• Educational webinars to encourage recycling and reuse
  • Doorstep recycling collection services
  • Our waste virtual assistant
  • Ask a Waste Expert online enquiry service

Every quarter, we host Recycle It Saturday at our depot in Alexandria. Residents can drop off anything from e-waste and textiles, to light bulbs, x-rays and gas cylinders. We donate reusable items and recycle the rest.

We're also running a food scraps recycling service that is available to 21,000 households. These scraps are converted into compost, mulch and soil conditioners.

Can you share more about the City's food scraps recycling service?

The City's food scraps recycling service is one of the actions that we take to achieve our zero waste target by 2030. Food waste makes up a third of our residents' red bins. It produces methane when sent to landfills. Our program saves food scraps and converts them into resources that nourish the environment.

We started a trial program in July 2019. To enable us to get off to the bestpossible start we asked our residents to volunteer to sign up to the service. Participants received free bins, caddies and liners. We collect the food scrapsonce a week from houses and twice a week from apartment buildings, and bystarting small we have been able to test and refine the service based onfeedback.

Thistrial period officially ended in October 2021 however the service is ongoing. We're evaluating the results and planning how to implement a broader rollout tothe rest of our community. This is challenging, with 80% of our residentsliving in apartment buildings, Currently, the service is available to more than21,000 households, including 1,000 houses and over 280 apartment buildings.

Currently,we compost food scraps into mulch and soil conditioners at a composting facility. While composting provides a good environmental outcome we are also exploringusing black soldier flies for processing. The fly larvae turn our food wasteinto protein and fertiliser to save even more greenhouse gas emissions. The food scraps recycling service is an exciting program that could be a gamechanger for household waste.

How can residents help address some of the City’s challenges? 

Residents in our local area can play a vital role in helping us with our challenges:

  1. Use our collection and recycling services 

Explore our website to learn about our services. Almost everything that ends up in the bin has a corresponding collection service. 

  1. Learn how to recycle correctly 

Contamination impacts recycling values. Plastic bags, for instance, should not be put in recycling bins. It’s tricky to know what can or cannot be recycled, but you can learn more through our website. Ask our virtual assistant, our waste expert, or even your local community. We’ll discuss more about recycling tips in this post.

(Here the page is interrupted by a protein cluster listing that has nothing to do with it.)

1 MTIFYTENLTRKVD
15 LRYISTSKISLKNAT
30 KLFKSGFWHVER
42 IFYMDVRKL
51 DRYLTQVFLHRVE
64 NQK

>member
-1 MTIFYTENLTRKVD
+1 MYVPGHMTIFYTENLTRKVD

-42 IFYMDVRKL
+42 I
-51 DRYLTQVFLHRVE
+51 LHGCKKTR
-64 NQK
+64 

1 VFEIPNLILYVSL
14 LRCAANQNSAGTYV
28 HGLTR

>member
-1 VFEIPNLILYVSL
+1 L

1. Reduce your waste 

There are many other things you can do to reduce waste, for example: 

  • Take a reusable shopping bag when you go shopping  
  • Join or start a share group in your neighbourhood and swap before you shop
  • Bring your own coffee cup and takeaway container  
  • Try home composting if you have space   
  • Buy items with no packaging or environmentally friendly packaging.

We understand that people are often time poor, so we also share lots of hints and tips on waste reduction on City of Sydney News

  1. Set an example, encourage others to join you  

We need to normalise responsible behaviour. Our studies show that people tend to follow what their neighbours do. When they see others managing waste responsibly, they tend to follow.

The City’s responsibility is to improve recycling setup and empower residents, but it also depends on residents taking responsibility. It's a collective effort that requires collaboration from everyone to make a positive impact.

This is part 1 of the two-part interview with Gemma Dawson. For part 2, please head to: How To Recycle In The City Of Sydney.

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City of Sydney Waste & Recycling Services   

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This interview is part of ReCo Circular Sydney 2023 Series, supported by the City of Sydney Knowledge Exchange Sponsorship program. Explore more free content at: reco.net.au/circular-sydney

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Author

Co-edited by Myra Mow and Danling Xiao.

Myra Mow is an environmental science graduate from the University of Queensland. She loves nature, growing up planting and harvesting fruit and vegetables. She’s passionate about waste reduction and recycling, with a special focus on organic waste management. Connect with Myra on Linkedin

Danling is the co-founder of ReCo and Creative Director of reco.digital. Danling has an unwavering passion for creativity, spirituality and the pursuit of positive change in the world. Connect with Danling on Linkedin.